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Post-fire spatial heterogeneity alters ground-dwelling arthropod and small mammal community patterns in a desert landscape experiencing a novel disturbance regime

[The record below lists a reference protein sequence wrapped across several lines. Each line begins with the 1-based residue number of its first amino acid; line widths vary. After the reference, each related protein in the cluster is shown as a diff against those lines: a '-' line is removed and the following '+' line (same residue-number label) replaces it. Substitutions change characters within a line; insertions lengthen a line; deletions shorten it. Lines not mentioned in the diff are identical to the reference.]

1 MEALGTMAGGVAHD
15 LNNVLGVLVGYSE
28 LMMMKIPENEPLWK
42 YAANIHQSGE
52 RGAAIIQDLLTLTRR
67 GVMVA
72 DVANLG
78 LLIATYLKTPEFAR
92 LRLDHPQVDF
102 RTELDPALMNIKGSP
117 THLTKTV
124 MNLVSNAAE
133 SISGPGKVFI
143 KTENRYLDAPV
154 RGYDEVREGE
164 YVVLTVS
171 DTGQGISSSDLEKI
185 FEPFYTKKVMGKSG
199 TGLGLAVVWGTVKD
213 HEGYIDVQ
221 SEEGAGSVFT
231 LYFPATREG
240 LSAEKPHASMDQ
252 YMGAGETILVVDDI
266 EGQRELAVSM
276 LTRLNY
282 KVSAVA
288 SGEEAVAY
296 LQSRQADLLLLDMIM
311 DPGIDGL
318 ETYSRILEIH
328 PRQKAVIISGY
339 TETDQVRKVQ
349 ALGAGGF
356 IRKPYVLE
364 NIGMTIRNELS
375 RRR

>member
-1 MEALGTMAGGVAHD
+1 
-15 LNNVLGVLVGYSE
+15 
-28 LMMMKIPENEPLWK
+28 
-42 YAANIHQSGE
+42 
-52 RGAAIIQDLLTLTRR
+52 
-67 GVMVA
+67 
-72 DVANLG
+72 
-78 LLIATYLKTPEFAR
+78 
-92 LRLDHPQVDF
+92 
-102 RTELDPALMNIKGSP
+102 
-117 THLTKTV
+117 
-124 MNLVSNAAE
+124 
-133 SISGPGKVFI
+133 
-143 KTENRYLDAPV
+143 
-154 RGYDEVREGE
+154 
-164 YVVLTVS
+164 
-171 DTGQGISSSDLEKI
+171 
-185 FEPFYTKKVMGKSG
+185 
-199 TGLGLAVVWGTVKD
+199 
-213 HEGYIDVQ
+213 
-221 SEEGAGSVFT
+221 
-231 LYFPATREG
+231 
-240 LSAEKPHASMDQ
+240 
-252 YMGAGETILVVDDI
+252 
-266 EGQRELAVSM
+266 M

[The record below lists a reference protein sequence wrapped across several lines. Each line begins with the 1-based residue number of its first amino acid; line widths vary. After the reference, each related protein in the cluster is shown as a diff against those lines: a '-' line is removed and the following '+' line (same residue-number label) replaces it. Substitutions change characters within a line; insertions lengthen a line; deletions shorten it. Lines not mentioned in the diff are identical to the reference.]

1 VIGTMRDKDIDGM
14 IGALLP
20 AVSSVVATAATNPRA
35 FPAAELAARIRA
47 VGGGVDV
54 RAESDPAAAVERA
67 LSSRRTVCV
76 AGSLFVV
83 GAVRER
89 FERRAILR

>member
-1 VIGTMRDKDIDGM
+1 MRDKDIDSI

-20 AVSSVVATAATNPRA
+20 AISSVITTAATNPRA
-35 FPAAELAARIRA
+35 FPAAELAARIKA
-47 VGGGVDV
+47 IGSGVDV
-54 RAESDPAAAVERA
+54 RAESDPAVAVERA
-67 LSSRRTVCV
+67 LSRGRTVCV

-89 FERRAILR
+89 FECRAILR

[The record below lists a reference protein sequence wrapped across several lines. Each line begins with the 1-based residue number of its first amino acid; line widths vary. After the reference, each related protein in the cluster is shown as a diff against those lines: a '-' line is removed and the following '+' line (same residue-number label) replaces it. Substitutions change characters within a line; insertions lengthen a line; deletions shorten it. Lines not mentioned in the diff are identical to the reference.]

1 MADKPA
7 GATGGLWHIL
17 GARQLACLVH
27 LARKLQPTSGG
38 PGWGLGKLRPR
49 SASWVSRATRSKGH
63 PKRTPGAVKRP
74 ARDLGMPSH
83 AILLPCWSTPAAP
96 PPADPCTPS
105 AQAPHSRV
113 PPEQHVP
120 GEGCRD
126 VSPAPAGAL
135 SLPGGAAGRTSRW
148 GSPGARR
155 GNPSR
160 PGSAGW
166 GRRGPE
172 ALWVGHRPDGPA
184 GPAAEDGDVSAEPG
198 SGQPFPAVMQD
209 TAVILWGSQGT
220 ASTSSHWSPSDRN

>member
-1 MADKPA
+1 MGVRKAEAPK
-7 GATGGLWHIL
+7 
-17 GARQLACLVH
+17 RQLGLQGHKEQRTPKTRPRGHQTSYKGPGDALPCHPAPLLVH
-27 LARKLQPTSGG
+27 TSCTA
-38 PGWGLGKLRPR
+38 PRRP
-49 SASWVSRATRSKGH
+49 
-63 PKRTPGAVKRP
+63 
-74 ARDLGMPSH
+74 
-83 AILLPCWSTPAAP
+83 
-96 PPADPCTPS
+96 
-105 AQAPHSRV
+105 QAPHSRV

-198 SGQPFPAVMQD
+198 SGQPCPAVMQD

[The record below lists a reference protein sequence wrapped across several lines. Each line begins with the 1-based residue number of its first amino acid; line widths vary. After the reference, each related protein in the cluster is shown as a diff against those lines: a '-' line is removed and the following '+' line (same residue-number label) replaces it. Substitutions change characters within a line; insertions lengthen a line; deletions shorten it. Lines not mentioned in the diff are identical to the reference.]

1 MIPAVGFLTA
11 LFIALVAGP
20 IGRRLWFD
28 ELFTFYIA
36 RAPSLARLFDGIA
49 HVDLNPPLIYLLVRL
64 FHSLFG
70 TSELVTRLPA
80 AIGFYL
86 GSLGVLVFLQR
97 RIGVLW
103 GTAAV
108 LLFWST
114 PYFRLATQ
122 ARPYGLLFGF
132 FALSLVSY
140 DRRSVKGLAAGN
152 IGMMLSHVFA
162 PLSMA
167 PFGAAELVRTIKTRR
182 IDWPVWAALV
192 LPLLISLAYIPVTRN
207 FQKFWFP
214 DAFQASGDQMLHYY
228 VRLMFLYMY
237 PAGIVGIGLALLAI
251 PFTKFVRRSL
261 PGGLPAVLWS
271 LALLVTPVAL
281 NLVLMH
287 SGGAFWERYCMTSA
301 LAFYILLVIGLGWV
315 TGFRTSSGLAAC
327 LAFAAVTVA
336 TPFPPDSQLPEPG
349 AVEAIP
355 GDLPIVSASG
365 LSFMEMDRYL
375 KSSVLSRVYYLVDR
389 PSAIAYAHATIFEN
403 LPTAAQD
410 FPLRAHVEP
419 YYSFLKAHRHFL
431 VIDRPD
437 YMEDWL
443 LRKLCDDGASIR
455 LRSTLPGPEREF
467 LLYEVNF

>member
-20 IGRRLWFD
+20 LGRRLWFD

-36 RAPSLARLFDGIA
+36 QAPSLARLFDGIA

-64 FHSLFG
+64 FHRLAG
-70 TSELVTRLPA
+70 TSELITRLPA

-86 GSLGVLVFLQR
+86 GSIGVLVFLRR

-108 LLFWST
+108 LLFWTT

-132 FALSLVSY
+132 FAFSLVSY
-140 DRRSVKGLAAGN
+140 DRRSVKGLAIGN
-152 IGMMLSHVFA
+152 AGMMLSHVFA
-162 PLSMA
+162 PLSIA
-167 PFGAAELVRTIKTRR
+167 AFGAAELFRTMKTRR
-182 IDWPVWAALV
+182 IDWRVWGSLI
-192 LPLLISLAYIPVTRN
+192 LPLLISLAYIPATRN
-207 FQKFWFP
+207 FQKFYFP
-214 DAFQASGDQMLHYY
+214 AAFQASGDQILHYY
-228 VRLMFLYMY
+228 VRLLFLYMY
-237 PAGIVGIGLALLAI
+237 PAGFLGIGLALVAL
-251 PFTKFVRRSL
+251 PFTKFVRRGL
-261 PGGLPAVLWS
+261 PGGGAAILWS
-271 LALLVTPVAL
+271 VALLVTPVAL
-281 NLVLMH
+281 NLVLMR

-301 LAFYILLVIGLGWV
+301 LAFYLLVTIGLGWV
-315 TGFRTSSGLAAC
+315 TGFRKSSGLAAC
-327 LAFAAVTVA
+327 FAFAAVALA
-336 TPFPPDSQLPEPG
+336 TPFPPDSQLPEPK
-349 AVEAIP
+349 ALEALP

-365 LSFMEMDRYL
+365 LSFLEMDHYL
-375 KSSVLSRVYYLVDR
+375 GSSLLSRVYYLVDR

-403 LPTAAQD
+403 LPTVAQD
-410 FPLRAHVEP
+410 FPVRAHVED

Anthropogenic activities have resulted in novel disturbance regimes which have unknown impacts on biodiversity. A notable example is the establishment of fire regimes in ecosystems that have not historically burned. These new disturbance regimes leave behind a complex spatial matrix with varying patterns of landscape heterogeneity. Research on novel disturbance regimes often ignores remnant vegetation within disturbed habitats, even though landscape variation in a disturbed area can influence population and community dynamics. Our objective was to understand the influence of spatial heterogeneity, characterized by varying levels of isolation and remnant vegetation, within a landscape disturbed by a novel fire regime in the Mojave Desert where wildfire was exceedingly rare to non-existent in this landscape prior to recent times. We found that community patterns of both ground-dwelling arthropods and small mammals varied based on the amount of remnant vegetation and isolation levels within burned habitats. Ground-dwelling arthropod abundance and richness measurements were highest in burned habitats that had remnant long-lived vegetation present, whereas small mammal abundance and richness measurements were highest in continuous expanses of unburned habitat. We also found that the negative impacts of fire on arthropods and small mammal communities in isolated, burned habitats were masked by the presence of long-lived perennial vegetation. Our study highlights the importance of incorporating habitat heterogeneity into future studies of novel disturbance regimes and provides evidence for the utility of restoration plantings in desert ecosystems.

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